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Why Secondhand Clothes?

Earlier this year, during the process of cleaning out my overstuff wardrobe, I packed up bag after bag to donate to Goodwill. Then I had the realization that many of these clothes were going right back to whence they came. I’ve always loved shopping for clothes at Goodwill and other thrift and secondhand shops. I’ve bought some of my favorite pieces at antique malls and even yard sales.

I know some of you may cringe at the thought of wearing used clothes, but I’ve found there are real advantages of shopping secondhand.

Better quality clothes = savings + sustainability

Unless you can afford to shop at high-end stores, quality clothes are hard to find. The shopping malls, Amazon and well-known online retailers are full of fast fashion where you can easily spend $50 to $100 on a piece that wears out in a year. At thrift shops you can find high-quality designer clothes at a small fraction of their retail price. And you’ll find vintage pieces made in an era where superior fabrics and workmanship were the norm. Nothing wrong with buying nicer clothes and saving money. Plus higher quality means your clothes not only look and feel better, but last longer. And that will be one less item in the landfill.

More variety

Merchandise featured in traditional clothing stores is geared around the latest trends and fashions. That’s great if those fashions suit your style. But if you want something more classic, unique, or a pair of skinny jeans when baggy jeans are all the rage, you’ll have better luck at a secondhand store. Traditional retailers are also geared to the seasons, featuring fall and winter clothes in August and swimsuits in April. When you’re at Goodwill, you’ll find clothes for every season, so if you need a new parka in the dead of winter, you’ll find one.

Faster and more convenient shopping

I find department store shopping to be frustrating and time consuming. If I come in looking for a pair of brown dress pants, I’m forced to look through 15 different departments over two floors to find them. It’s crazy. Department stores are organized for designers and not for the needs of the customer. At Goodwill and most thrift stores, clothes are organized by type, by size and then by color. All I need to do is go to the dress pants section, find my size and then — voila — all the brown dress pants are together. It makes shopping so much faster and easier.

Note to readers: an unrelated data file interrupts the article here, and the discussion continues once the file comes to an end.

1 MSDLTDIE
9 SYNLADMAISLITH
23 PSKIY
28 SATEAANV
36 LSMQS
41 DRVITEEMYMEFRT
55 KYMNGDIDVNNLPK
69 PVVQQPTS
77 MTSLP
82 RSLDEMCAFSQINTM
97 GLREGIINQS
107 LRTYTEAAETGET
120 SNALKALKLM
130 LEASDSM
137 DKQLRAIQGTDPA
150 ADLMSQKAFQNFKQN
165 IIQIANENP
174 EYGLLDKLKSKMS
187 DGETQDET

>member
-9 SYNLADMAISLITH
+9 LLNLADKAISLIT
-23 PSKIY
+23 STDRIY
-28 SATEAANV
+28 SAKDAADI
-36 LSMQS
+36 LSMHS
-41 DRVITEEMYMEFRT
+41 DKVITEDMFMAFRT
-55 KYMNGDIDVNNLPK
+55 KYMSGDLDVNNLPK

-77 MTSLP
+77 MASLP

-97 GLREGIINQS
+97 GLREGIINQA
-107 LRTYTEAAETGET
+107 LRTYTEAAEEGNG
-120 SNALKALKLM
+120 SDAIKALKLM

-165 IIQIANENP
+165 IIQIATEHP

No guilty if it doesn’t work out

I am being more selective these days on what I bring home. But sometimes you buy a piece of clothing that doesn’t work out for whatever reason. Maybe it makes you itch, it doesn’t fit right, it doesn’t go with enough pieces in your wardrobe — whatever the reason. If I purchased it at Goodwill, it doesn’t have to sit in my closet for years because I feel too guilty about all the money I spent on a dud — like that $200 turquoise silk blouse with huge shoulder pads. Anything I purchase secondhand isn’t going to be a big investment, so I don’t feel bad about donating it right back.

Here’s some tips for secondhand clothes shopping:

  • Check carefully for stains, wear and tear.

  • Check for the smell of strong perfume. That’s one thing I find hard to wash out and can take five or six washings to eliminate.

  • Shop off season. You might find a great deal on a sweater in the middle of summer.

  • At most Goodwill stores there is one color of tag that goes on sale each week. You might want to check which day the sale starts to nab a great deal.

  • Lastly, don’t be afraid to add some gently pre-owned clothes to your wardrobe. Almost all clothes can be washed or dry cleaned. Just give everything a thorough wash in warm water and then a spin in the dryer.

Happy sustainable clothes shopping!



Hi, I’m Lori Cronwell. As a writer and frequent traveler, I admire the values most Europeans embrace: choosing quality over quantity; residing in smaller, more sustainable homes; working less and spending more time with friends and family.

Those values were key in my decision to drastically downsize to a 700 sq. ft. accessory dwelling unit (ADU) with the goal of creating a simpler, more sumptuous life with time for travel.

Slow travel, that is. Spending more time in one place — even if it’s just a week. You'll not only spend less, you'll discover a deeper and more meaningful travel experience.

Please subscribe below and join me on a journey to find affordable ways to explore Europe in the slow lane and to live a more European lifestyle every day of our lives.

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